The 1920 U.S. Federal Census states that John had been born in Hannover, and the 1900 census gives his birthdate as April 1860. Ida, born 28 October 1861 in Sweden, must have immigrated to Germany before her marriage there to John on 6 February 1880. Their son, Alfred, was born in Germany before the young family immigrated in 1883, departing Europe from Hamburg, Germany and Le Havre, France. They arrived in New York City on 5 July 1883 on the Lessing (go here and scroll down to the bottom of the page to see a photo of the ship). Also aboard was 17-year-old Henriette HOLST, who was listed as being a citizen of Prussia, while John, Ida and Alfred are citizens of Hannover. Holst is a common German name, however, as its meaning is “woods.” I’m keeping an eye out for Henriette to see if she ever shows up in my Holsts’ lives again.

The Holst family first settled in Spring Lake Township, Ottawa County, Michigan, where they were enumerated on the 1884 Michigan State Census. In 1900, they were in Ravenna Township in nearby Muskegon County, and in 1910 and 1920, resided in Sullivan Township, also in Muskegon County. According to John’s obituary, they moved into Coopersville in 1923; it erroneously states they had always lived in Ottawa County since immigration. John enjoyed hunting even into his elder years, and he and Ida celebrated their 50th anniversary in a community-wide event in 1930. She died in 1939; and John died the following year.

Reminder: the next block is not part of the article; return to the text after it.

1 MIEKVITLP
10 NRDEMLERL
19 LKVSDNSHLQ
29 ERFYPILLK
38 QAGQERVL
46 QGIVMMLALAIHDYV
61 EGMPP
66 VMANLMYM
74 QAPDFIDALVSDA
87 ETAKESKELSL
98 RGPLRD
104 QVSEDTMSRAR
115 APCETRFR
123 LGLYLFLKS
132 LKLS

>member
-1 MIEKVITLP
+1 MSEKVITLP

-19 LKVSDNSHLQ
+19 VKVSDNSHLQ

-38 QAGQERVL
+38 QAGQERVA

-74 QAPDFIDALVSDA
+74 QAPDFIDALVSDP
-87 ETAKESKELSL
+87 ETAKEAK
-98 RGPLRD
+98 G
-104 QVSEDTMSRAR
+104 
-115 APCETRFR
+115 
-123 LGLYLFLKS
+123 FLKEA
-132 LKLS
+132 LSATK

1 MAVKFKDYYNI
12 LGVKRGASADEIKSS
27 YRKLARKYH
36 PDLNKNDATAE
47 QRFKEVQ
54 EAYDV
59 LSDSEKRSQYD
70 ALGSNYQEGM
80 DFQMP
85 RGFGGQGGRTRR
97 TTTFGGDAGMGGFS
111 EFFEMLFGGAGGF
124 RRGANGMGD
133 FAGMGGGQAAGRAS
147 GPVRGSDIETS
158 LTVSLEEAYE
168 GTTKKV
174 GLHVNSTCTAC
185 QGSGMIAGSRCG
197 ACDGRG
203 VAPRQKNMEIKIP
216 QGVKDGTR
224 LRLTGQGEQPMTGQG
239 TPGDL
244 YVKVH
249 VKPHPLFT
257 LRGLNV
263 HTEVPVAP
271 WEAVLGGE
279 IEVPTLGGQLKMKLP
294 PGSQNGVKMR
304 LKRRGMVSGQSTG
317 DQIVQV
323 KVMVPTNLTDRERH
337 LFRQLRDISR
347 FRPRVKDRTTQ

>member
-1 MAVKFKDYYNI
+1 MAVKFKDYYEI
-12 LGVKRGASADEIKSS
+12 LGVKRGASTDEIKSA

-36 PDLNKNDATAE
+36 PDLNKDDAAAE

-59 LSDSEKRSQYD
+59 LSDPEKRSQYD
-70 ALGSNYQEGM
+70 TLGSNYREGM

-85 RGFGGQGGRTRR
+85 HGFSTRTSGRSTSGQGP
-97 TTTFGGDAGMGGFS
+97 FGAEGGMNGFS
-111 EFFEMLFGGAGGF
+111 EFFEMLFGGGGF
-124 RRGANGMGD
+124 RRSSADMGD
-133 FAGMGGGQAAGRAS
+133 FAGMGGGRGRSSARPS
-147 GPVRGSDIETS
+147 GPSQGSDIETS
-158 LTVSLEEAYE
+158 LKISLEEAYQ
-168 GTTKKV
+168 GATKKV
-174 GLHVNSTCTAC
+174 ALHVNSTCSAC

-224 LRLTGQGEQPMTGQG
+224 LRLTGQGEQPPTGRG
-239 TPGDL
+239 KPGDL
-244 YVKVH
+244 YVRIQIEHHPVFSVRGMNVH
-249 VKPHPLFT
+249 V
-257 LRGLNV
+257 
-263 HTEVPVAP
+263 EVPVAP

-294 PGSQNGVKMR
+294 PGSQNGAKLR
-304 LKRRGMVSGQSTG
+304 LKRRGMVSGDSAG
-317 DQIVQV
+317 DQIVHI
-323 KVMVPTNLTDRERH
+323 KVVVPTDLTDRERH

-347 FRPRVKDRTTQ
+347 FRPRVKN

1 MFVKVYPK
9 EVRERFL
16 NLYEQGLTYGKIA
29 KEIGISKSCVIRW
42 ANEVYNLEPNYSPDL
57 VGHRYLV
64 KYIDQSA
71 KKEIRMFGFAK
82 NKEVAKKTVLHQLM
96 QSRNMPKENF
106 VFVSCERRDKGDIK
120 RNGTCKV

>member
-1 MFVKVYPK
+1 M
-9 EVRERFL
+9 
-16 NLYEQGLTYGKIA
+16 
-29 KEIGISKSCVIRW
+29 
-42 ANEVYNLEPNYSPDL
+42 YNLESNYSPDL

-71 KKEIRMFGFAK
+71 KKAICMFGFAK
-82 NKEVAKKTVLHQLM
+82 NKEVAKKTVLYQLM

(Part 1, Part 2, Part 3, Part 4, Part 5, Part 6, Part 7, Part 8, Part 9, Part 11, Part 12)

Ancestors in the 1930 U.S. Federal Census – Part 10

April 1st was Census Day for the 1930 U.S. Federal Census. In honor of that census day, throughout the month of April I posted lists of my known direct ancestors and where they were residing during that census. I am continuing this series into the subsequent months. I’ll also list who’s missing; for us family historians, missing individuals on census records can be the most frustrating and intriguing challenges of genealogy!

In Part 2 of this series, I presented census information on my paternal grandmother living in the home of her adoptive parents, Alfred Henry HOLST and Nellie May CONCIDINE. Nellie’s parents were both deceased by 1930, although she had a step-mother (Minnie Belle FIELD) and younger half-brother (Everett CONCIDINE), possibly living in California (they are currently missing-in-action in this census). In this post, I will discuss Alfred’s parents, Johann “John” D. HOLST and Ida C. (or Marie) GUSTAVSON, in relation to the 1930 Federal Census.

On April 9, 1930, John and Ida were enumerated (E.D. 28, Sheet 9B) at their home on Center Street in the village of Coopersville, Polkton Township, Ottawa County, Michigan. This is the village in which my father, his siblings, his mother and his uncle grew up, and where one of my aunts and some of my cousins live today. In 1930, all five of John and Ida’s surviving children (they apparently lost two in infancy) were living in the area, with the exception of John, Jr., who lived in Florida.